# Three Dice

Take a look at some ordinary dice.

What do you notice about the way the numbers are arranged?

Now look at these three dice in a row:

What do the numbers on the top add up to?

Can you use what you found out about the way the numbers are arranged to say what numbers are on the bottom of the dice? Were you correct?

What is the sum of the numbers on the bottoms of the dice?

Let's try that again with three different dice.

Can you work out the numbers on the bottom and their total?

Try out some arrangements yourself. Each time record the sum of the numbers on the top and the sum of the numbers on the bottom.

Do you notice a relationship between the 'top sum' and the 'bottom sum'?

Can you explain it?

I experimented with arrangements where the top sum is a multiple of three, and I found that in each case the bottom sum is also a multiple of three. Is it always true?

I try to arrange the dice so that the top and bottom sums are both multiples of four, but can't seem to be able to do it. Can you? Can you explain what you find out?

On the other hand, if I arrange **four** dice in a row it is easy to make the top and bottom sums both multiples of four. Can you arrange four dice so that the top and bottom sums are both multiples of three? Can you explain what you find out?

How will you remember the totals you have made?

What do you know about opposite faces of a dice?

We found out that $7+7+7=21$ so every time you roll a dice it will add up to

seven and when you roll three dice it will add up to $21$.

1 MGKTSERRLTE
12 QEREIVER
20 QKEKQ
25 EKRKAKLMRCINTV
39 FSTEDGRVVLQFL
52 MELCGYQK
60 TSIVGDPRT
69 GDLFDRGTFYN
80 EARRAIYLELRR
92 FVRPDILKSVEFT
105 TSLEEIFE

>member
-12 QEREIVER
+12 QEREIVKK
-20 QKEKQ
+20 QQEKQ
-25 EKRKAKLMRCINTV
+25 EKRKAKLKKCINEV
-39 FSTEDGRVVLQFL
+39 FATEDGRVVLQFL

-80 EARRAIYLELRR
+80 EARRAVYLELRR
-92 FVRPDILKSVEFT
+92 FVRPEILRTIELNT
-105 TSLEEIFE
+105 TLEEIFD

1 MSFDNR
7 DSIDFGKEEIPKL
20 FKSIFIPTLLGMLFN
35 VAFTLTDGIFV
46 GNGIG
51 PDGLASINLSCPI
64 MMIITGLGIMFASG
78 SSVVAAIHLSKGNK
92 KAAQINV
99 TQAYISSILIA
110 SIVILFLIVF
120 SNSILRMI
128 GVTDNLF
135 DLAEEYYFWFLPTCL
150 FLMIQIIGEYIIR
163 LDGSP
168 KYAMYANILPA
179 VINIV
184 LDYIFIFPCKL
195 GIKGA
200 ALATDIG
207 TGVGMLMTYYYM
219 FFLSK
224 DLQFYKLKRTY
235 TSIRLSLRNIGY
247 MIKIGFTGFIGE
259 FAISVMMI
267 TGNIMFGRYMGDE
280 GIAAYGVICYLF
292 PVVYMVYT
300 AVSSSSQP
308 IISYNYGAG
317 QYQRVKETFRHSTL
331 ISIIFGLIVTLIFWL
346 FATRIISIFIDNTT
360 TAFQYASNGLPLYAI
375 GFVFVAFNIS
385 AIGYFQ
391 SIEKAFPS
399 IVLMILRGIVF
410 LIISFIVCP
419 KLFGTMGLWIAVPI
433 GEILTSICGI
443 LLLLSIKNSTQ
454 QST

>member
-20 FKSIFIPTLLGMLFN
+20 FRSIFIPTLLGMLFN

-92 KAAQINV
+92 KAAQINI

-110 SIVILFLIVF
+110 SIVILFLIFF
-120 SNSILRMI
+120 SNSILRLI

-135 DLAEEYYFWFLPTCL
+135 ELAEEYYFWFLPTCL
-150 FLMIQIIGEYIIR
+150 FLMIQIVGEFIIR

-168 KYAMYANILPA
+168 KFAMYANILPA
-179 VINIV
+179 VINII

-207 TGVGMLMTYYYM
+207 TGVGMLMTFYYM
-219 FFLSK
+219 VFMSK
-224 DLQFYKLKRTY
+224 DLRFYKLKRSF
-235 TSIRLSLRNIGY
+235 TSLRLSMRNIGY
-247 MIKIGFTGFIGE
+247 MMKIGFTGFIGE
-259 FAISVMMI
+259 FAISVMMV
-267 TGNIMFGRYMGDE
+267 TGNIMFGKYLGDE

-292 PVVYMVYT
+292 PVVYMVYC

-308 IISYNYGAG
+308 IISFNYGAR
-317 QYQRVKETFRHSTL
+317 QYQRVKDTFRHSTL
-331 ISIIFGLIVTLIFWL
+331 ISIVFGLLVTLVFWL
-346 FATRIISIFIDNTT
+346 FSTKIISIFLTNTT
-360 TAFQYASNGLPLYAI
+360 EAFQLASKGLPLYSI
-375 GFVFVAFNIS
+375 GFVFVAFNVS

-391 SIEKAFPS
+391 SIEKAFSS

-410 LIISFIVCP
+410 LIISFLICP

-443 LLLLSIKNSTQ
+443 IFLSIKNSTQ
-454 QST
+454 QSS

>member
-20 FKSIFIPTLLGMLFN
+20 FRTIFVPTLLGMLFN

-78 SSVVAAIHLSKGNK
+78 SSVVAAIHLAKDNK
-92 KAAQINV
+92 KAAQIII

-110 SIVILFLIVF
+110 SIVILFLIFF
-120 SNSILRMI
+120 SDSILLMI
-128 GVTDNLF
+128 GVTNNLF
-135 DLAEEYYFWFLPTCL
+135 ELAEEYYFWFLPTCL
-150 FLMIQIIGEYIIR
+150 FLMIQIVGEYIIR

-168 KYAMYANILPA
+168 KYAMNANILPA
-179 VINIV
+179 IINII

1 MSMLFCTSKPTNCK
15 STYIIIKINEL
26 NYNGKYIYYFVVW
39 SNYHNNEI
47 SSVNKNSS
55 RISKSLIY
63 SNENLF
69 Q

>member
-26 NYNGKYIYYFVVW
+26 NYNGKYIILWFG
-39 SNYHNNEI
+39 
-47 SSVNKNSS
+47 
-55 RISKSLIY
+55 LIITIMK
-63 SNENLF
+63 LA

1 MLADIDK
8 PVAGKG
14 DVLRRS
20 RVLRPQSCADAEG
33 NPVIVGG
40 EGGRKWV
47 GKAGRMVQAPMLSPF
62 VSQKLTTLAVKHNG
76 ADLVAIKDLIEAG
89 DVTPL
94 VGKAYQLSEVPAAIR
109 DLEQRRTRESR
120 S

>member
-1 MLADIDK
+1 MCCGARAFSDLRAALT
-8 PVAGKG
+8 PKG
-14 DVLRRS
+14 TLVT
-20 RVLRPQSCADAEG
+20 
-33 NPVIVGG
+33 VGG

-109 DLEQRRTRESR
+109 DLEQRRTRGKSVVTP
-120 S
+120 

Noah and Guy wrote,

In three dice you roll three dice and add the top score up and the boottem score together and add it together we found out that the answer was always $21$ thats because three times seven makes $21$ and whatever you get on one side add to the other side always make $7$ like $6$ and $1$ and $2$ and $5$ they both make $7$ .

Sian, Mollie and Liam from Deansfield Community School sent in the following;

The opposite sides always add up to $7$. When you have $3$ dice and you take the sum of the top and add the sum of the bottom the total equals $21$. This is because $3\times7$ is $21$.

If there are $4$ dice the sum of the top and bottom will always be $28$ because $4\times7=28$

Thank you all for these interesting findings.

**Why do this problem?**

### Possible approach

You could then introduce the problem with three large dice. Ask children to calculate the sum of the top numbers and the sum of the bottom numbers, and record the results on the board. You could try this a few times altogether, recording the sums each time. Ask the group to try more examples in pairs, then add these findings to the board. Make sure they check their calculations! Gather the group together again and invite learners to comment on anything they notice. Challenge them to explain why the sum of the top and bottom faces added together is always $21$. If they have not realised that opposite faces add to $7$, then you may have to ask a few probing questions about a single dice.

### Key questions

### Possible extension

### Possible support